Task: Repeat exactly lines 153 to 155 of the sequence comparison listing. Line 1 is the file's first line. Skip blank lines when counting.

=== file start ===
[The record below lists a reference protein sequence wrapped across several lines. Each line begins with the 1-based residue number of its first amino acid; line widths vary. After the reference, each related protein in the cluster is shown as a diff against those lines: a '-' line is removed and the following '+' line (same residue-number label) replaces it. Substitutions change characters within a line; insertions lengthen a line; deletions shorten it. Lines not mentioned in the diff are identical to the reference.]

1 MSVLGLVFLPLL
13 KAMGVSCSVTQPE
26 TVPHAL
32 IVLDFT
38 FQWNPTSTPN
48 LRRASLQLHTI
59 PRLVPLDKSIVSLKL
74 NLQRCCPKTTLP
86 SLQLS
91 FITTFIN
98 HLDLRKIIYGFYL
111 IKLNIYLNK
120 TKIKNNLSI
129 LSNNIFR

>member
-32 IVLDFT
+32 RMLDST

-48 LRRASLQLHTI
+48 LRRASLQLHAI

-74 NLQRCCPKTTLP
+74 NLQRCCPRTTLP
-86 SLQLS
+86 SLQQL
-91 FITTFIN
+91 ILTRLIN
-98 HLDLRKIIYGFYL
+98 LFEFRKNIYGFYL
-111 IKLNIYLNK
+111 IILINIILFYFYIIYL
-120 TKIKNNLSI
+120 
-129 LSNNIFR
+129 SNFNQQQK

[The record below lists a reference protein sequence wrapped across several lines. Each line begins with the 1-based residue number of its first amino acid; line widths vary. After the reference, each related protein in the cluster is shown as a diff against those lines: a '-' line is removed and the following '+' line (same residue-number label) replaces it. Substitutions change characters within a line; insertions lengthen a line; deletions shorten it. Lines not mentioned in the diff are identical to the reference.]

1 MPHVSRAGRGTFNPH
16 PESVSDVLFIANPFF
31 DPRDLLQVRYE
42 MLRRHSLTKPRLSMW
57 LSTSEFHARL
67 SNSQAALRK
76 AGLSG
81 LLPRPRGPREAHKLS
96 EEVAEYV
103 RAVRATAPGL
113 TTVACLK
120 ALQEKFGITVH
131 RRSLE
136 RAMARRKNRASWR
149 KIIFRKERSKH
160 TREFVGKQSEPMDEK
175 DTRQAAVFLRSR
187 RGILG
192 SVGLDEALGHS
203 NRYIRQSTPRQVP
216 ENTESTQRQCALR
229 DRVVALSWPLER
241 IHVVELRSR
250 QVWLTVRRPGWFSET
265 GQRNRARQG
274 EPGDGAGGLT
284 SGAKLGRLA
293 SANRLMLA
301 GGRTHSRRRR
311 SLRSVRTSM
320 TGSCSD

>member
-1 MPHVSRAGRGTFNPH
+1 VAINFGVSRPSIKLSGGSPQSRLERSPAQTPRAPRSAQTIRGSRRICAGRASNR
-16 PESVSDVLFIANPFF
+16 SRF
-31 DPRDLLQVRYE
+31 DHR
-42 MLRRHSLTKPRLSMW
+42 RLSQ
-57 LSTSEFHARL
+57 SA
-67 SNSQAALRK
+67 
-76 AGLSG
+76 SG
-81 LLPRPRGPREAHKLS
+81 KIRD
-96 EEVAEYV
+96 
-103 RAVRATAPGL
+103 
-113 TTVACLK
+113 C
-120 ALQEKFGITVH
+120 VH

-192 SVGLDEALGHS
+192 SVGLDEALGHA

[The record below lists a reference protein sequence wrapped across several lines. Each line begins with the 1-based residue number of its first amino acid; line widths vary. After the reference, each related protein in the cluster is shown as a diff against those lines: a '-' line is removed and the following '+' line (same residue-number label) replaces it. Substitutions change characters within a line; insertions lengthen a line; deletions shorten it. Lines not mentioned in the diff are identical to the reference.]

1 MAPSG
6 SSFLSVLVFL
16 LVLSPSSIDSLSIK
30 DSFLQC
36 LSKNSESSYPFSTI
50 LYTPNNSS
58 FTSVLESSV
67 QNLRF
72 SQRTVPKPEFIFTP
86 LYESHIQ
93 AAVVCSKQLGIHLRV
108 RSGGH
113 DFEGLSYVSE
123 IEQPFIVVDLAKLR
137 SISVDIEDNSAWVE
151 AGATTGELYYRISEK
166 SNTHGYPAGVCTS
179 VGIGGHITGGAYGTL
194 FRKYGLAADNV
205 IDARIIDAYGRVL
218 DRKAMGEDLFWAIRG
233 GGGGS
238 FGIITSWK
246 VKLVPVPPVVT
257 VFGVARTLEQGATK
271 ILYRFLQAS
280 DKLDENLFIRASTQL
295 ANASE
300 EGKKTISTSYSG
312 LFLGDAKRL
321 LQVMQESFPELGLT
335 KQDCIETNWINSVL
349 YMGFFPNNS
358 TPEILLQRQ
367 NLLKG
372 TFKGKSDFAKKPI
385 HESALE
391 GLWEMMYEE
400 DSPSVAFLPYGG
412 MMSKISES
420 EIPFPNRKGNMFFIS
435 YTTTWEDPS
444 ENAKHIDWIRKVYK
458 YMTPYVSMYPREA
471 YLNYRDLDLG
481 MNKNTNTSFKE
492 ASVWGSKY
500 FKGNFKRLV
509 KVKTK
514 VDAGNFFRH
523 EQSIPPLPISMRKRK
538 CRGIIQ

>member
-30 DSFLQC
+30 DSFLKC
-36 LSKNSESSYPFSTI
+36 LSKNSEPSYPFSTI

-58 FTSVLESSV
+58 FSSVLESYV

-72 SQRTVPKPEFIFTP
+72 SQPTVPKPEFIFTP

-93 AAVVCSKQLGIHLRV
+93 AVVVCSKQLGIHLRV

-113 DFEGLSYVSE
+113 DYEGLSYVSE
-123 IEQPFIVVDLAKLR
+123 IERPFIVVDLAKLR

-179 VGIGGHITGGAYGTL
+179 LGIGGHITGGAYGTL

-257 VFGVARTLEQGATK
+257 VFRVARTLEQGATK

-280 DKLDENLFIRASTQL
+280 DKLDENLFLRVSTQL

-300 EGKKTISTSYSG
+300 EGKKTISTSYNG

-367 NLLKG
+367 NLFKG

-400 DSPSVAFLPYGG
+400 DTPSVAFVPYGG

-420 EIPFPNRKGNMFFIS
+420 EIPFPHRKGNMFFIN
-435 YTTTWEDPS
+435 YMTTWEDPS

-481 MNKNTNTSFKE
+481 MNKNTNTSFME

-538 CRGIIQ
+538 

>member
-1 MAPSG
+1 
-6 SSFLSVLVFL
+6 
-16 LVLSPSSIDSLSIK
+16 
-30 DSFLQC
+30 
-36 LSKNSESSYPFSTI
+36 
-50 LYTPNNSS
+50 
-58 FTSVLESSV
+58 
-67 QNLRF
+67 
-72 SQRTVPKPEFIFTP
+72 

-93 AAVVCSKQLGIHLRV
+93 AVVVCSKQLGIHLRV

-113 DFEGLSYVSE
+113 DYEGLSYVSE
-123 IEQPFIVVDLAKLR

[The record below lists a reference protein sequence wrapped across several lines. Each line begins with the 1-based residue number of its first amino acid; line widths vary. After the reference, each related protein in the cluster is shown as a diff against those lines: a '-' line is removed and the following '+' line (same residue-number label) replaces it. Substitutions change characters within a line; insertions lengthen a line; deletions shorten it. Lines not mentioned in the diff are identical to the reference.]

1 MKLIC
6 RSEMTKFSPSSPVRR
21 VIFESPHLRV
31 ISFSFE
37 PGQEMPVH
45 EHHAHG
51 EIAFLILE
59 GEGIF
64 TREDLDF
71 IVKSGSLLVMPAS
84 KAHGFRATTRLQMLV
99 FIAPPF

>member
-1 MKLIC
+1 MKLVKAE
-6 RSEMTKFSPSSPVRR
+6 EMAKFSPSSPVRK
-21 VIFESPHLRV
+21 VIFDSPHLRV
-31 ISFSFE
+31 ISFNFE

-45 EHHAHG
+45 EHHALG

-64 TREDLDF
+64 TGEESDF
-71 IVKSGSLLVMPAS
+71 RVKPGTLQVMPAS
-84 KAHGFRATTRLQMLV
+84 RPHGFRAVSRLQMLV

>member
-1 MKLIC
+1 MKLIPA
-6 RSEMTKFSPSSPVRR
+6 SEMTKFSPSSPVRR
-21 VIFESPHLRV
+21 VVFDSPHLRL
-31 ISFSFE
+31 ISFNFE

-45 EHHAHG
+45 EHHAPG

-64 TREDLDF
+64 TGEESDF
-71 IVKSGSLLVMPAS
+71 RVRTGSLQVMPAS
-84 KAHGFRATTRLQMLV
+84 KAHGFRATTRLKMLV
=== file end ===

+58 FSSVLESYV

-72 SQRTVPKPEFIFTP
+72 SQPTVPKPEFIFTP